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AI and Ethics

David Frazee is vice president of 3M’s CRSL group, which has long been the 3M organization working on the leading edge of AI technology, including machine learning, data, analytics, cloud and the many areas of the future of AI. CRSL’s AI Lab is a focal point of new talent for 3M through hiring and internships, and the technologies that comprise AI.  

We spoke with David about the ways ethics and AI intersect.  

What should people know about ethics and AI? How are they related? 

There is an ongoing and increasing dialog about ethical use of AI, and rightfully so. With the large amount of data that describes both the world and the people of the world being created or analyzed continuously, most believe that some form of consent is reasonable when such analysis includes data that is or can be personal.  

The spectrum may range from simple location information captured when using maps to detailed health information or individual financial data.  

Ethics is more than just getting consent for collection and use of personal data; the ethics of using data at a corporate or government/state level will increasingly require clarity of value and purpose.  

Concerns could include the use of AI for influencing elections, AI only being available to the wealthy (nations or people), AI for ill-managed medical research, AI for degrading information security — and so on. 

What are the primary ethical concerns around AI? (Privacy? User data? Other?) 

Ubiquitous cloud services, low-cost compute and storage, plus AI and machine learning’s capabilities and accessibility have made it far easier for others to perform sophisticated analyses for purposes from admirable to potentially criminal.  

Admirable uses of AI include vaccine development, risk analysis for finance or transportation, and customized content for Spotify, Netflix and e-commerce, for example. 

The end goal of these applications is to progress a medical solution or service to better fit societal or customer needs.  
Not so admirable could include analyzing a company’s networks to exploit (hack) an organization or individual, using patient health information to deny care or treatment, using large data advantages and AI to control media or create or enable misinformation.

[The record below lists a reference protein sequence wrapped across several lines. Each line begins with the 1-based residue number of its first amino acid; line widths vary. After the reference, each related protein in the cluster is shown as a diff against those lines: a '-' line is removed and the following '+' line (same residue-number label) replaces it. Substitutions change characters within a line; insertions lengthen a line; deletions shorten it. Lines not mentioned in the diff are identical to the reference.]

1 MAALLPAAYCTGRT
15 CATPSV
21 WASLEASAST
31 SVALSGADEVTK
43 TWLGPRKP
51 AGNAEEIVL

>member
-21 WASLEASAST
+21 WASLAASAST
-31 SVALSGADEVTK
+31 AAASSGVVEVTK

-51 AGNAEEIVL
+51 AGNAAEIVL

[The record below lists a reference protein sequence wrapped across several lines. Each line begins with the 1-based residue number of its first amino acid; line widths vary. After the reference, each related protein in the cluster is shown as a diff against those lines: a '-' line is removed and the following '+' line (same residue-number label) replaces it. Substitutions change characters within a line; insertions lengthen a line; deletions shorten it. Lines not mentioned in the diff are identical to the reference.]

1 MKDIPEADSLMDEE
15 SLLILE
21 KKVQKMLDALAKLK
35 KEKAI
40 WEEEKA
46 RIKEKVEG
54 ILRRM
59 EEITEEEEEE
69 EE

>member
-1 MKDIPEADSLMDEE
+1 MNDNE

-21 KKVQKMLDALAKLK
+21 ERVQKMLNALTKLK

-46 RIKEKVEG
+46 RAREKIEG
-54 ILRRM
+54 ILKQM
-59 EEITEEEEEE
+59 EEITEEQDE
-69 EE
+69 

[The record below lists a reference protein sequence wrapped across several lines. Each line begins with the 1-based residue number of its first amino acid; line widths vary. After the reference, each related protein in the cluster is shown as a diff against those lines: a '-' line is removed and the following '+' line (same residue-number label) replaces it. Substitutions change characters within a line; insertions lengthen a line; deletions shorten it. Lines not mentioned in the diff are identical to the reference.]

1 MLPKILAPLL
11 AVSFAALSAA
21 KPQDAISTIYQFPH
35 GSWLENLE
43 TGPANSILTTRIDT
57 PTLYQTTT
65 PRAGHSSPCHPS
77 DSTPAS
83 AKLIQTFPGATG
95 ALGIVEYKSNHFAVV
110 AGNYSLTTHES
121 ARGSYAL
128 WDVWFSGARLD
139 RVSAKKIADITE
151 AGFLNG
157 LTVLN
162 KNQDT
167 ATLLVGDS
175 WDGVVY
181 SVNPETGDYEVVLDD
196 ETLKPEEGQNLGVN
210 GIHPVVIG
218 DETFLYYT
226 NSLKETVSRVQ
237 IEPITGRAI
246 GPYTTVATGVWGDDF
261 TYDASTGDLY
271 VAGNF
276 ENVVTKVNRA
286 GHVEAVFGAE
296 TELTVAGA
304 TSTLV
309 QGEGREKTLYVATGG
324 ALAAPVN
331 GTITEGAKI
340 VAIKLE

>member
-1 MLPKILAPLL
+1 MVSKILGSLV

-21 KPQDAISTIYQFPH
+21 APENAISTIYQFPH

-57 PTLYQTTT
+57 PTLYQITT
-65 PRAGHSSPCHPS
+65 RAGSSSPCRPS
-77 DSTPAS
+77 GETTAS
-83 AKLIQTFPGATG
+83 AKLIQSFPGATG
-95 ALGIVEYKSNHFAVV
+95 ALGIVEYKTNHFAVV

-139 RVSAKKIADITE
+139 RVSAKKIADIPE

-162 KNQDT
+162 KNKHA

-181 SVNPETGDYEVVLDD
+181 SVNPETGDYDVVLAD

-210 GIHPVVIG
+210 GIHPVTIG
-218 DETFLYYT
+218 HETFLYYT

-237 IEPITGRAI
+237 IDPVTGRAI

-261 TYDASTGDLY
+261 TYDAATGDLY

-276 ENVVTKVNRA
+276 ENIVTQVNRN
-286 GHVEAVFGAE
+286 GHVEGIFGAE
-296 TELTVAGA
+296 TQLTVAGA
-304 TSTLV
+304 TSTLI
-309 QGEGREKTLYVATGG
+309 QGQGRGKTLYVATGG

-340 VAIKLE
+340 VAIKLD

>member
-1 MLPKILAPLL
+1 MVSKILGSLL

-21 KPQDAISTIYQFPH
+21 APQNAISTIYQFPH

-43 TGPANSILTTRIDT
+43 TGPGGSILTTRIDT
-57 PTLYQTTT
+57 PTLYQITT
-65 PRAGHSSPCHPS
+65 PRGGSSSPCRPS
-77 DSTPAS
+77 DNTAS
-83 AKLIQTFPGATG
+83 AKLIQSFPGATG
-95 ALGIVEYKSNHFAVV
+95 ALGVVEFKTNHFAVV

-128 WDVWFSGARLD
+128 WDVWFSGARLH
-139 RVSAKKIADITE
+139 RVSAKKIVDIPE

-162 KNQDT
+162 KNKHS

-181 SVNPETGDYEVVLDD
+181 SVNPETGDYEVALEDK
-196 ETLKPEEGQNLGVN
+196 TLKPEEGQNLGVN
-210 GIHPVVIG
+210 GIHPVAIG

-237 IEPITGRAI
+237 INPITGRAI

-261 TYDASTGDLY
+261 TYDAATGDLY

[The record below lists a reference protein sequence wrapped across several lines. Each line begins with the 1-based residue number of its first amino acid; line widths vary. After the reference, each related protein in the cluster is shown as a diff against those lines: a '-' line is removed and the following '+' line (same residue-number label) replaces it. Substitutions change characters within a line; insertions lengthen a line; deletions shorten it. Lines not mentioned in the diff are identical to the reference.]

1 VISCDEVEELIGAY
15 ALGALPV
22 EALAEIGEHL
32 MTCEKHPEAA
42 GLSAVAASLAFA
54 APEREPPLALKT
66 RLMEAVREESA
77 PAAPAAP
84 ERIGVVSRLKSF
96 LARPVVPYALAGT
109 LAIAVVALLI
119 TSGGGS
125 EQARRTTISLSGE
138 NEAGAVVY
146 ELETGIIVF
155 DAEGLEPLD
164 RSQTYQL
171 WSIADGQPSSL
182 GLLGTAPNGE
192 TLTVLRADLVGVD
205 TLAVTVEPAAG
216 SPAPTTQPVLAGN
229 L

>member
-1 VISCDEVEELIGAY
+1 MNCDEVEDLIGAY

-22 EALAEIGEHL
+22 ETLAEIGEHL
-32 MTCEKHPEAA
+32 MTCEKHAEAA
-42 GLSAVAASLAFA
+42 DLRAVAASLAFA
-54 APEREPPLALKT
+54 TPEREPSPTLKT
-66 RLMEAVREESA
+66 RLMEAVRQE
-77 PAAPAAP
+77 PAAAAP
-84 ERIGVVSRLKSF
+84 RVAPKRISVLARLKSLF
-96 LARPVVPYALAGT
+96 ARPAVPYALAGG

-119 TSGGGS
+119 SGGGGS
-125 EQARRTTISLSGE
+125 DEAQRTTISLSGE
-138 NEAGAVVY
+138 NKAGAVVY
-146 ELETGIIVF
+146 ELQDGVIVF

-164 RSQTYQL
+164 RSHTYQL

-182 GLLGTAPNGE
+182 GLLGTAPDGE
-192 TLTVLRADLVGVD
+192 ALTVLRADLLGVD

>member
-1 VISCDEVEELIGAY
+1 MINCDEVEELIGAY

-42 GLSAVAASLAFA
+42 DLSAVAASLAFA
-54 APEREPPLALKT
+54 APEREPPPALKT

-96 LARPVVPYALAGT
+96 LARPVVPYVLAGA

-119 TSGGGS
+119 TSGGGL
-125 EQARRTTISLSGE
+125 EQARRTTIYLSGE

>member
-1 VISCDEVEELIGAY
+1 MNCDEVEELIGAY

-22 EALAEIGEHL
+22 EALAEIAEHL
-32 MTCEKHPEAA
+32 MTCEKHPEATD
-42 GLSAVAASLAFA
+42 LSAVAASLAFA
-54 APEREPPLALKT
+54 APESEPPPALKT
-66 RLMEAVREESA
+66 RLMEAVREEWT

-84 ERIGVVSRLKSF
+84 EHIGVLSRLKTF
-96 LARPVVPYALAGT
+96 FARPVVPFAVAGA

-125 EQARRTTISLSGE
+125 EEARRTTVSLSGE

The above become nefarious uses designed to cause harm or manipulate outcomes with data.  

It is not always black and white either, which is why a broader conversation about the role of AI in the hands of any user requires a greater understanding of its capabilities and ethics. 


What ethical considerations should a company take into account when using AI? / How should companies decide when and why to use AI?  

Many companies have long had ethics boards or IRBs for considering new products, treatments, studies for health care products or procedures. Companies will need to evolve to handle the complexity and speed of the ethical parameters of using data and AI in a principled and ethical way.  

Governing bodies for the ethical use of data will have to understand data, breadth and depth, potential uses, now and in the future, tradeoffs between possible very high benefit at a cost of using data without governance. 

Understanding the behind-the-scenes of AI will likely be very important in some cases and less so in many others. One may not really care why the next song in the playlist came up but may care greatly why a certain medication was chosen for treatment. 

What type of oversight will keep AI in check? 

It’s not all from the center nor all on the individual. The breadth and depth of this is a balance based on strong policy, but with flexibility and adaptability to meet the policy. This does not mean it is acceptable to work around a policy or requirement. Requiring a certain single tool to cover all oversight could be restrictive. A combination of tools and processes may be how to govern this subject matter.  

How is 3M approaching AI from an ethical standpoint? What is the line between logical and ethical?  

We view AI as a notable technology that can evolve science and humankind, but we believe its vast applications and implications make it important to analyze. 

3M has an integrity and value model we apply to everything we do. We’ve earned our reputation for integrity over many decades, and every decision we make must be guided by our Code of Conduct.  

AI is a unique technology that has many uses but raises broader questions as well. Logic and legality are necessary but never sufficient when viewing its broad application. 

There are ethical questions about the use of such data that require important conversations about practical applications, personal privacy, representation and data that far outweigh any “logical use” of AI, for example.  

What ethical issues around AI does 3M believe in? 

AI is a technology that is incredibly exciting. But we believe all companies utilizing AI should have strong values, transparency and integrity models around its application.  

We also believe it’s important for customers and other stakeholders to be aware of the power of AI and their data, which is part of the same conversation.   

Although right now most is self-governing, we believe that through collaborations we can likely gain great ideas and progress that would benefit all parties in the conversation of ethics.  

As AI becomes more ubiquitous, it’s important that we all understand the role of AI in broad ways. We want to protect individuals by creating an ethical model for use, access and application.